Mom's Crusade to Ban Synthetic Marijuana Can End


More than 500 cases of adverse reactions to synthetic marijuana had been reported across the country in the past year, according to the American Association of Poison Control Centers, up from six reported incidents from the previous year.

Synthetic Marijuana Popularized on YouTube

But the message of danger is not getting out. Instead, synthetic marijuana is an Internet sensation. Catchy music, sexy poses and smoke-filled pictures with bongs and rolled joints appeal to a youth culture that sees a high that is easy to get. One YouTube video shows girls smoking the drug while wearing gas masks. In other videos, kids brag about finding a legal high.

"Legal weed. Here it is," one young man said in a YouTube video. "If you want to go with something legal and don't want to get busted, K2."

But the danger is real. When ABC News sent the kind of "spice" sold in Minnesota to a Pennsylvania laboratory, reports showed the drug contained chemicals that the DEA believes could be five times more powerful than marijuana.

'Russian Roulette' With Dangerous Chemicals

Preliminary tests by the DEA found that synthetic marijuana has dangerous long-term and short-term side effects.

"You're basically playing Russian roulette with these chemicals," said Gary Boggs, a special agent with the DEA. "Hallucination, increased heart rate, increased blood pressure ... these chemicals appear to bind to certain parts of the brain, so the potential for long-term effects are very deadly."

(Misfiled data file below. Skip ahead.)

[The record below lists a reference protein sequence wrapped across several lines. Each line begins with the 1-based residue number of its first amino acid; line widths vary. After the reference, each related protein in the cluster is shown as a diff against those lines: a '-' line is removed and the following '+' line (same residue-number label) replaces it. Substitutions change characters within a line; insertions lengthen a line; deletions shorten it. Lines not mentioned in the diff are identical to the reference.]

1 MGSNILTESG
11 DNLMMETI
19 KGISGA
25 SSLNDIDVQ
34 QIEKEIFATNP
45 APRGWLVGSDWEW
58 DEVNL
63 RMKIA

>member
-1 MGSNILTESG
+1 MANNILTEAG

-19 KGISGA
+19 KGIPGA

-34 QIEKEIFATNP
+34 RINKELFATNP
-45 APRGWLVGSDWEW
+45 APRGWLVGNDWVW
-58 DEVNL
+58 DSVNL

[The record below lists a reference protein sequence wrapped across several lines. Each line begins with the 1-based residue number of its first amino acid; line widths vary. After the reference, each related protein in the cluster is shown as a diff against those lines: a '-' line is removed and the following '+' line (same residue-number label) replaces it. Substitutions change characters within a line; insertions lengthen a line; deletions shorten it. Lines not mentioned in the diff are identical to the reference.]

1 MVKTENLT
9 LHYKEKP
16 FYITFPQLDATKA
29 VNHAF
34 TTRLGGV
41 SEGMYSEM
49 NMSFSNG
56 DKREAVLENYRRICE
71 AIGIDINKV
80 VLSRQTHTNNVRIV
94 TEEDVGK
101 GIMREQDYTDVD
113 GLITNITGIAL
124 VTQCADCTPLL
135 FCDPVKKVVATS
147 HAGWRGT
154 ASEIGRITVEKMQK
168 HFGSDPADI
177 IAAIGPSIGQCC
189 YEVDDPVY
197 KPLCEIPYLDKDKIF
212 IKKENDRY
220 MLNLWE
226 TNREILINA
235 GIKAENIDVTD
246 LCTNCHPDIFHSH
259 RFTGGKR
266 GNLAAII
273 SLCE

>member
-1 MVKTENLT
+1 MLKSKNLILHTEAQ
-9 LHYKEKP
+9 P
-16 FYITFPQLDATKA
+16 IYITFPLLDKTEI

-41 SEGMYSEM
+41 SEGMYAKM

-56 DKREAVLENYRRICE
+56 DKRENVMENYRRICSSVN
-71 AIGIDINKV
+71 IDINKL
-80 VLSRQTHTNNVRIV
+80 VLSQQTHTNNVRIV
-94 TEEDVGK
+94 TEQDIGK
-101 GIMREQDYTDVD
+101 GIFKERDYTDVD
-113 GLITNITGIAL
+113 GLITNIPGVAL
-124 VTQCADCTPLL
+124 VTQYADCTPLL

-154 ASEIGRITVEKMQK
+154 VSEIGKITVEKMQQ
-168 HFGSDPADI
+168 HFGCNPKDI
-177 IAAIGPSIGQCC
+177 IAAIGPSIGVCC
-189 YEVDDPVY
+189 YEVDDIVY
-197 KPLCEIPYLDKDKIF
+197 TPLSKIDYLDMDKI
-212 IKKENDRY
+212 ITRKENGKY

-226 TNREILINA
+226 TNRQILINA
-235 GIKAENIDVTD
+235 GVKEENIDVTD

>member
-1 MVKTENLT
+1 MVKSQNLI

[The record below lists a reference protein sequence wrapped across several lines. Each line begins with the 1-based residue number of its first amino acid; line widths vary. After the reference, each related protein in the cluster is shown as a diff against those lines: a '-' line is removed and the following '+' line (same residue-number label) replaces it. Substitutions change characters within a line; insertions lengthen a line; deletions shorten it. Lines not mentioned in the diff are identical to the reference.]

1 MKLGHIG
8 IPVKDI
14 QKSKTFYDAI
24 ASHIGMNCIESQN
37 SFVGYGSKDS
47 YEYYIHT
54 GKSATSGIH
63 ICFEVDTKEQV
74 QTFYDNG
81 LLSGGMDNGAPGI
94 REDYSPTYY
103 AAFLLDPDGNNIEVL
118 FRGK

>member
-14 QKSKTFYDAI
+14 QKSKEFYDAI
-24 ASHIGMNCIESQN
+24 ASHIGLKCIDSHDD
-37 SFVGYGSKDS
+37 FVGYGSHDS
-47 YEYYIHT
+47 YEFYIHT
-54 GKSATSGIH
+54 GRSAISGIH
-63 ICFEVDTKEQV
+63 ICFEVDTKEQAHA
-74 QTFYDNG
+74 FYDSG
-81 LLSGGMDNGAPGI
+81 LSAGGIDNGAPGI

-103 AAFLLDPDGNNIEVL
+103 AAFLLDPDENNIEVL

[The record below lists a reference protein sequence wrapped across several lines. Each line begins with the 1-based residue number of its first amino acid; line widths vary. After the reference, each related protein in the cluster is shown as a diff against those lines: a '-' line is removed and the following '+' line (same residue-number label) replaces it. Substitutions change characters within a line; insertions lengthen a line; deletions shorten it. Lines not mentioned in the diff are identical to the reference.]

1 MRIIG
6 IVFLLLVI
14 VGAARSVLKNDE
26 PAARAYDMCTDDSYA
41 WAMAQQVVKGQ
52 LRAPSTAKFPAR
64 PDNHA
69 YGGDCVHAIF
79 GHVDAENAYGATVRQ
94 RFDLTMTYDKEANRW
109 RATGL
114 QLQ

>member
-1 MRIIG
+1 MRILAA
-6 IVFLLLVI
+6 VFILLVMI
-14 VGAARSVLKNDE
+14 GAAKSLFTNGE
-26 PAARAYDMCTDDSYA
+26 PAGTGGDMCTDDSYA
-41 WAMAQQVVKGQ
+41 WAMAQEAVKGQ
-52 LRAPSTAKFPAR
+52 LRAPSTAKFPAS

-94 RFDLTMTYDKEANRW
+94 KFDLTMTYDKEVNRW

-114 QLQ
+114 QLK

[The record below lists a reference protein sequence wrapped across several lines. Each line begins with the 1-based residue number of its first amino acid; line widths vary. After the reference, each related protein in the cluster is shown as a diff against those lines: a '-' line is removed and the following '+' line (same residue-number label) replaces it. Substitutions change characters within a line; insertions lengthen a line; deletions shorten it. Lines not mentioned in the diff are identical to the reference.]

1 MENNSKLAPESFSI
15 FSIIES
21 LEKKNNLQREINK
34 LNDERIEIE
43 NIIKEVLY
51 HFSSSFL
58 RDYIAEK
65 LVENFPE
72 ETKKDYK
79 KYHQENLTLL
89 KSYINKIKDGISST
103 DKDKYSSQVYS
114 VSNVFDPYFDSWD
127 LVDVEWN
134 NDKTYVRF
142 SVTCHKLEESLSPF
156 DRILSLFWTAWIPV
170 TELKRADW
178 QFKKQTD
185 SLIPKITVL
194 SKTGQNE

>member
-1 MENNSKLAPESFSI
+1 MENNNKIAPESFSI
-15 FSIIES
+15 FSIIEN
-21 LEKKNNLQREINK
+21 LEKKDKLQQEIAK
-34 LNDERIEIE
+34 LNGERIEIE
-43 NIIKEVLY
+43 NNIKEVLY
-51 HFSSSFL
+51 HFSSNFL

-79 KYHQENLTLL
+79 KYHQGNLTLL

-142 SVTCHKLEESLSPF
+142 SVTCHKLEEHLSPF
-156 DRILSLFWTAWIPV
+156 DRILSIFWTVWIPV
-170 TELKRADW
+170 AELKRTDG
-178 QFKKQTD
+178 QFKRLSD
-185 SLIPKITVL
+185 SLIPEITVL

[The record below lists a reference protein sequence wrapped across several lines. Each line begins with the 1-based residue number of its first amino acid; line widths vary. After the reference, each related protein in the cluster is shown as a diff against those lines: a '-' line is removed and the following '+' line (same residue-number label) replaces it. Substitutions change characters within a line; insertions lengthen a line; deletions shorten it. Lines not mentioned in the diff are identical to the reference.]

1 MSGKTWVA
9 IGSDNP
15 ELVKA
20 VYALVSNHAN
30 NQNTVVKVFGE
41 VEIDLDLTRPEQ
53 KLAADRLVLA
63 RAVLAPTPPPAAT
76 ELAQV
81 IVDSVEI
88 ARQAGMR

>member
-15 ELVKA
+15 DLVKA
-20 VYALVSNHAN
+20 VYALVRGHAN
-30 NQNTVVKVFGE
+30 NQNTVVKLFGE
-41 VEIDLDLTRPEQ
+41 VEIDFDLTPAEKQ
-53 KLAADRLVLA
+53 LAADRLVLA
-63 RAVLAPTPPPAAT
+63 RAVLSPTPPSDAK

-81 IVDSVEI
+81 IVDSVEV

None of the dangerous chemicals appear on the package label.

Before the DEA's recent decision, police departments throughout Minneapolis were powerless to fight the drug, although they said they were disturbed to see so many young people ending up in the hospital, often suffering from seizures.

"It is very frustrating to us, because there is nothing we can do about it," Detective Dan Schoen of the Cottage Grove Police Department told ABC News last month. "They are not going to stop selling it until they absolutely are forced to."

Paul Hausladen, 20, said his life began to fall apart after he became addicted to the easily accessible drug. "It's the type of drug that once you use it once, you have no control over how you are going to use," Hausladen said. "I could walk into a tobacco store and just buy whatever I wanted, however much I wanted."

A former user, Hausladen has a ready warning for parents. "The people that are buying it have no idea how strong it is," he said. "I don't want anyone to go down the same path I went down."

ABC's Bradley Blackburn contributed to this report.

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